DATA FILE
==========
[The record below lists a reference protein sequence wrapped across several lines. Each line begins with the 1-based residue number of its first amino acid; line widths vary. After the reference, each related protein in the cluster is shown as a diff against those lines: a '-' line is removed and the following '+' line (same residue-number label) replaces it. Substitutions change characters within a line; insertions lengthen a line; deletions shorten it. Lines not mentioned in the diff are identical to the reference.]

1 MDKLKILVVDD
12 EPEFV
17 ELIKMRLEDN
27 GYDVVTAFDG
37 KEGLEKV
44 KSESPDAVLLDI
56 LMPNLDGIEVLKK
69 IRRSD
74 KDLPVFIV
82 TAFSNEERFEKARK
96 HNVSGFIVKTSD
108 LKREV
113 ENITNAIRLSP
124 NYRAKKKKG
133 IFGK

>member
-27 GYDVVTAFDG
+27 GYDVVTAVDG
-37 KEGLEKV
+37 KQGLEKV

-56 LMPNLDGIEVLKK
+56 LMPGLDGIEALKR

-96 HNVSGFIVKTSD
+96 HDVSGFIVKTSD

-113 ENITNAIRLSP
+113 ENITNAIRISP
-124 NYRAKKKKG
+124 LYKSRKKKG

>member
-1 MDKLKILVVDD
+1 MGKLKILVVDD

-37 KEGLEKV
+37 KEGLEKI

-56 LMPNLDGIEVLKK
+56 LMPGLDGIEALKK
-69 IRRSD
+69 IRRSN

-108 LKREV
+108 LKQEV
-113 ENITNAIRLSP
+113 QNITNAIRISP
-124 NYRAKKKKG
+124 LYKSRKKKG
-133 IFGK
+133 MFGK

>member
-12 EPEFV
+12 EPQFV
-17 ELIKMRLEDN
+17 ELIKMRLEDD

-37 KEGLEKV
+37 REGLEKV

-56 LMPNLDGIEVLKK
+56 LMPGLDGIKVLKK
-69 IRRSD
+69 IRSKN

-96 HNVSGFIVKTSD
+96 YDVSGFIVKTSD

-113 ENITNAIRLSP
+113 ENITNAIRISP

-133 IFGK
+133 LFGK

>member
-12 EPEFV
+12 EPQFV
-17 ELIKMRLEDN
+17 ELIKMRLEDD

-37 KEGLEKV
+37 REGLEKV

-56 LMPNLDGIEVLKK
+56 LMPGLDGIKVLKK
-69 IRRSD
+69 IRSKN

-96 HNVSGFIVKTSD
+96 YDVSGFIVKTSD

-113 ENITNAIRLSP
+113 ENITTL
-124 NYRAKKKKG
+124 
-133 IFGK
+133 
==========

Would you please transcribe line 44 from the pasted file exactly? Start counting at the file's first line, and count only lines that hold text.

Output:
+124 LYKSRKKKG